And as easily as you have climbed above the East River, you seamlessly integrate into Delancey Street and the business district there. I stopped for nourishment. One bridge down, two to go. And, at some intervening point, I called my parents, and, as I often did on trips like this, asked, “Guess where I am?”

The Lower East Side was one first immigrant melting pots in New York in the 19th Century. Today, I don’t know what to make of it. I wish I did. I never really went there. There’s all kinds of heritage, ranging from Italians to Jews to Puerto Ricans to punks to everything. Regardless, I continued west on Delancey to Allen Street, passing the tenement museum. I was not sure quite where to head next. But, Allen Street seemed logical enough to head south. The last time, I had headed all the way out to Lafayette Street or so, which, at that point is SoHo and Little Italy.

Allen Street was alive. A main drag into Chinatown, people were on the street as the fall night chilled but held onto vapors of the 65 degree warmth we enjoyed that day. Smells of Chinatown and food , music, Chinese characters greeted me from the storefronts. Tenements and architecture have changed little here over the years, other than changing hands often. As I recall, I greeted people on the street as names of neighborhood legend passed. Broome. Grand. Hester. Canal.

And what have we here? CPC L6? Yes. Engine 9 and Ladder 6, the Chinatown Dragonfighters. A fireman still drives the back of Ladder 6, and Engine 9 takes Satellite 1’s monitor to major fires. And the brothers of Ladder 6 survived in the B Stairwell with Josephine Harris on September 11th. Five minutes later on Canal, I was crossing under another arch onto the Manhattan Bridge as the last gasps of navy faded to dark.

A blue sentinel over a mighty river, the Manhattan Bridge is the youngest East River Crossing and has been under perpetual rehabilitation since 2000. Traffic moves in a canyon while pedestrians get views on thte south side of the East River to the Financial District, Lady Liberty, and the Harbor. The views are tremendous, although, highrises in DUMBO (Down Under the Manhattan Bridge Overpass, perhaps it should be Dumb Underachieving Myopic Boring Overbearers) are slowly closing Brooklyn and taking up the view. The last time was here, it was my Dad’s birthday, and we were walking from Brooklyn to Manhattan. My Dad had wanted to return to that bridge for many years-and I gave him that opportunity at 58. But this time, it was just me. Subway trains lit up the edge of the bridge, the old BMT line still running to connect people. Behind me, Manhattan had lit up.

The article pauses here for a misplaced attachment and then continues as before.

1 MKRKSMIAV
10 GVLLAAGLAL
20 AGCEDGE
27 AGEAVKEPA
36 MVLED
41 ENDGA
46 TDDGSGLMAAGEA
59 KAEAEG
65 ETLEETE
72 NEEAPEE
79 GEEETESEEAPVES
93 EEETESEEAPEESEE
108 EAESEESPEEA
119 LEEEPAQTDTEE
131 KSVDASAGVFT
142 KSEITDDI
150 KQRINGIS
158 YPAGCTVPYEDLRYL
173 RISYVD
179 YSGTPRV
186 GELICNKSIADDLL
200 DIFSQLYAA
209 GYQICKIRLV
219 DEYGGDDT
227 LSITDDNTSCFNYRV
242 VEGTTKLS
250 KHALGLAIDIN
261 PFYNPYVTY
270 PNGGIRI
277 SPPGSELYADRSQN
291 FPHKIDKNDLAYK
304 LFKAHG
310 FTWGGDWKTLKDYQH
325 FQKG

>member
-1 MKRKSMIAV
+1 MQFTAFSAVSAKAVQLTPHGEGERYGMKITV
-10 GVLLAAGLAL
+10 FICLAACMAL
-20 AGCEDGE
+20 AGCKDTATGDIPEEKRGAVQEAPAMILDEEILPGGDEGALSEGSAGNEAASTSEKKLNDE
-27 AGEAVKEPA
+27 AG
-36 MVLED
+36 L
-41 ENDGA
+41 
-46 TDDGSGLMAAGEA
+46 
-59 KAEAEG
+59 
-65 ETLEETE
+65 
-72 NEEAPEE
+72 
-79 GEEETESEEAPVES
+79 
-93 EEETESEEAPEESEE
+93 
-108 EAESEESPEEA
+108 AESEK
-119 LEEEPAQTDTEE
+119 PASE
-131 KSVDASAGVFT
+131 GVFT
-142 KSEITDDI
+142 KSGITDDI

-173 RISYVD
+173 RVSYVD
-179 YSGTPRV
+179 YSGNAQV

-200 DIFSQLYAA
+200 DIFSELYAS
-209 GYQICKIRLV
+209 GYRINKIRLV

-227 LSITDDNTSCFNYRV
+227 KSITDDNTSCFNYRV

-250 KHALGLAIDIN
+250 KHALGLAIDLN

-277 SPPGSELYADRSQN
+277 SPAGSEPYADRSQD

By now, my body was informing me in no uncertain terms that I was overtaxed. Sweat had cooled on me and the chill of the sea had entered the air. But I was determined. I would walk all three East River Bridges in a single transaction-and Goddamnit, I would finish! I had simply come o far. (So to did that see me through three days of the Bar Exam in New York and Springfield, there came a moment in the Javits Center where I was cold, sick to my stomach, and my mind had gone blank.)

The last time I had been in DUMBO, it struck me as cold and inhospitable. The factories had not yet been fully renovated. But I was 15 then. I was not yet 24 when I went for this walk. And thoughts of Genesis, Steve Hackett, Nadine Strossen, criminal procedure and reasonable suspicion, were on my mind. But they were tempered by this accomplishment and the ineffable energy of my city.

The bridge gave way to Jay Street-and housing projects. I could not remember how to get to the Brooklyn Bridge-and the streets are a labyrinth. Sure enough, I circled my way to Prospect Street and the stairs to the Brooklyn Bridge. I’ve made that tip at least 25 times over the years in all four seasons. And every time I feel wonderment crossing the old wooden footpath dead center on the bridge. And that night was no different, from the Watchtower, to the Manhattan to my right, the lights of the Financial District, a red Empire State building, the Verizon building…

It’s Saturday Night in New York and I am crossing the Brooklyn Bridge back to Manhattan-Yes, I am Zig-Zagging!

The arc of the bridge eventually brought me over the East River to Manhattan-signs for the FDR, the Woolworth Building, finally, City Hall! I am back on solid ground in Manhattan! I have walked 10 Miles (as I would find out later)-how is that possible? Oh, in New York it’s possible. I am exhausted, my feet could probably fry eggs, but,


There’s only way to celebrate. Dinner at Junior’s.

Joe Schneiderman is an attorney who resides in Connecticut.